Wastewater discharge regulation is industry-specific

Feb. 1, 2016

What needs to be treated, and how, is being delineated in detail.

Regulations and permits require treating industrial waste streams for defined industries before the water is discharged to the sewer system. The type of waste being produced and the potential disruption of municipal wastewater treatment systems determine the specific goals and treatment.

The U.S. Environmental Protection Agency (EPA) established categorical pretreatment standards for at least 35 categories of industrial dischargers. They encompass requirements for existing sources as well as standards for new sources. Examples include aluminum forming, battery manufacturing, concentrated animal feeding operations, electroplating, ink formulating, inorganic chemicals manufacturing, oil and gas extraction, foods, organic chemicals and plastics, pesticide chemicals, pharmaceutical manufacturing, pulp and paper, paperboard, soap, and detergent manufacturing.

Wastewater has been viewed as a disposable product for most industries. However, recycling and reuse within the facility and a move toward no discharge have grown significantly.

Characteristics of waste

Technologies for treating waste streams are selected based on the chemical and physical characteristics of the waste. These include high salinity, solids, pH range, high biodegradability, toxicity, hydrophobicity, inorganic chemicals and synthetic organic chemicals/pharmaceuticals.

Wastes with excessively high salinity will require processes that remove dissolved ions. These wastes could include reverse osmosis reject water; pulp and paper processing water; waste streams from food and beverage processing; cooling tower water; natural gas and oil extraction, including hydraulic fracturing fluids; and chloralkali wastes. Brine treatments are designed to produce varying degrees of purified water and to minimize the residuals that must be disposed.

Pretreatment technologies for biodegradable organics are similar to those used for conventional sewage treatment. For example, activated sludge and trickling filters provide aerobic and anerobic processes. Activated sludge, an aerobic medium, involves injecting air or oxygen to facilitate oxidation by the microorganisms that metabolize and decompose many of the carbon containing chemicals.

In trickling filters, an older form of waste treatment, wastewater passes through a bed of inert rock or other large granular material, and the filter medium surface provides sites for microbial proliferation. As the wastewater percolates through the material, the organics can adhere to the surfaces where microbial activity occurs. The treatment is usually aerobic, but anerobic zones will also develop. Generally, activated sludge processes produce a consistently higher quality of effluent water than trickling filters.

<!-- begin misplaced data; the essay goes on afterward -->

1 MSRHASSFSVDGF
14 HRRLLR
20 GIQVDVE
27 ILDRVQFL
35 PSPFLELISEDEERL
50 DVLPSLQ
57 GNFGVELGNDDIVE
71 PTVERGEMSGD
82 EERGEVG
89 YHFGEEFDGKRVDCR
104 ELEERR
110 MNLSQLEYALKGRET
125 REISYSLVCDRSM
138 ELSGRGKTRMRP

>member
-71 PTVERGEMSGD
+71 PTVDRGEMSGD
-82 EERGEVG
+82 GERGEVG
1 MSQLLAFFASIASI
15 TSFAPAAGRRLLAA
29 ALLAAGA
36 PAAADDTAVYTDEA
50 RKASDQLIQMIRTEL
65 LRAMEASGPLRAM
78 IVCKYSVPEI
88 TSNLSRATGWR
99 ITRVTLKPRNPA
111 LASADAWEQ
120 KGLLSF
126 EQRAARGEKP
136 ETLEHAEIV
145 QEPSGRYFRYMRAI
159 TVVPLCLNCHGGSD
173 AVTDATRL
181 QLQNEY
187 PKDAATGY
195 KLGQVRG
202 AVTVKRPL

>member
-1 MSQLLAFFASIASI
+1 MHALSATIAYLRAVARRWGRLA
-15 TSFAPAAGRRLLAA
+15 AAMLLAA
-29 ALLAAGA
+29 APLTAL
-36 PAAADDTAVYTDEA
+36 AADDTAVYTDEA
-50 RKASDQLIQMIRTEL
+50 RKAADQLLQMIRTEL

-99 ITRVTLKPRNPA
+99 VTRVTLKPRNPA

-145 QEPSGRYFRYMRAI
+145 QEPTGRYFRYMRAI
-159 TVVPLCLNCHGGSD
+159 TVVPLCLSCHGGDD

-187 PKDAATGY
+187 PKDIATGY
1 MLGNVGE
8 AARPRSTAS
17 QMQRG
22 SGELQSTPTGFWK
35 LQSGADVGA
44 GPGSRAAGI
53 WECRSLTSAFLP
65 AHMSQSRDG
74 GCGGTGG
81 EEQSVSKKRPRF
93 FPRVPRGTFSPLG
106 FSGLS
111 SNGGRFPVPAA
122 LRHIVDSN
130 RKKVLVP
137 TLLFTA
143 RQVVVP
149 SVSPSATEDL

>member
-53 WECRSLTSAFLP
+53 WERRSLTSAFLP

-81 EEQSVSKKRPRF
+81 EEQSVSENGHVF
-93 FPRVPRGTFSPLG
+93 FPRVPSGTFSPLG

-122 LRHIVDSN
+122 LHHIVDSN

Organic chemicals

Many industrial organic chemicals are slowly biodegraded or are not biodegradable or toxic to microbial media, so physical processes serve as the primary treatment. These wastes include pharmaceuticals, pesticides, solvents, paints and other synthetic organic chemicals.

Many metals and their salts are toxic to the environment or to animals and humans, and they cannot easily be removed by publicly owned treatment works. Both natural and synthetic oils and greases are mostly not miscible with water. They will float on the surface and be skimmed and reprocessed, biodegraded or disposed, perhaps by combustion.

Food and beverage

Agricultural and food operations are distinct from most other industrial categories because their waste products are generally biodegradable and nontoxic. However, the industry is often seasonal and has significant production peaks. Agricultural product waste streams that involve animal slaughter sources can contain blood, feces and other fluids. The waste streams can also have antibiotics, hormones and pesticides.

Wastewaters with significant biochemical oxygen demand and total suspended solids could overwhelm biological treatment processes when a public facility is receiving peak loads. Discharges to sewers could be prohibited for some processes, given a production-based daily maximum and/or 30-day average limitations, or they may be concentration-based.

Dr. Joe Cotruvo is president of Joseph Cotruvo and Associates, LLC, Water, Environment and Public Health Consultants. He is a former director of the EPA Drinking Water Standards Division and technical editor of Water Technology.

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